Kroeger, E.B., 1997, Analysis and comparison of cyanide detoxification methods from spent heaps: University of Alaska Fairbanks, Ph.D. dissertation, 263 p., illust. (some color).
This work entailed the testing of cyanide degradation of microorganisms isolated by the U.S. Bureau of Mine's Salt Lake Research Center (SLRC) and native strains isolated from an Alaskan mine, development of conceptual designs for in situ biological detoxification of leached heaps, and comparison of common in situ and ex situ heap detoxification processes using a cost comparison, sensitivity analysis, and Monte Carlo simulation. Microorganisms from an Alaskan mine site and SLRC were tested for cyanide degradation. Testing of samples from the Ryan Lode site indicated that several bacterial colonies could tolerate cyanide, but no degradation was found. Once degradation was confirmed in the SLRC sample, a winter survival rate test and an in situ heap detoxification test were performed. Winter survival experiments indicated approximately 5 - 20% of the bacterial population in heap agglomerate samples were viable after a winter and subsequent coldroom wait. In addition, bacteria colonized the agglomerate where nutrients were available. During August 1993, a 250 ton test heap was constructed on a heap that was undergoing detoxification using the INCO air-SiO2) process. The test heap was inoculated with bacteria in October 1993 and September 1994. Unfortunately, the test was terminated at an early stage, limiting the conclusions. The detoxification processes chosen for comparison were in situ biological, peroxide, and chlorination, and ex situ biological, INCO air-SiO2) peroxide, and chlorination. To compare the costs, a hypothetical heap of 1 million tons was used. In situ biological detoxification had a cost of $0.41 per ton of ore treated, followed by ex situ biological detoxification, with a cost of $0.92 per ton. The remaining methods ranged from $1.05 to $1.35 per ton. The biological detoxification methods were most sensitive to the rinsing rate, labor costs, and capital costs. The chemical detoxification methods were most sensitive to oxidant cost, oxidant to cyanide ratio, and starting cyanide concentration. For the Monte Carlo simulation, in situ biological detoxification had a cost of $0.63 per ton treated, followed by in situ peroxide with a cost of $1.09 per ton. The remaining methods ranged from $1.11 to $1.45 per ton.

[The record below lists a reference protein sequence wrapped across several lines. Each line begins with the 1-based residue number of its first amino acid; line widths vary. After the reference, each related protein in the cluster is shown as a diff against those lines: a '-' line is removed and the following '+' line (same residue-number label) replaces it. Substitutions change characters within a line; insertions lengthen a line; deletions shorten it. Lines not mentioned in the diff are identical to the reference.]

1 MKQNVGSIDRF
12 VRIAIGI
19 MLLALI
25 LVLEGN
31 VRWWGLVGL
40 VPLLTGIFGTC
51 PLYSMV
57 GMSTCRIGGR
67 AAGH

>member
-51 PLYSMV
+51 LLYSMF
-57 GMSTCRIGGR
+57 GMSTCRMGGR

Theses and Dissertations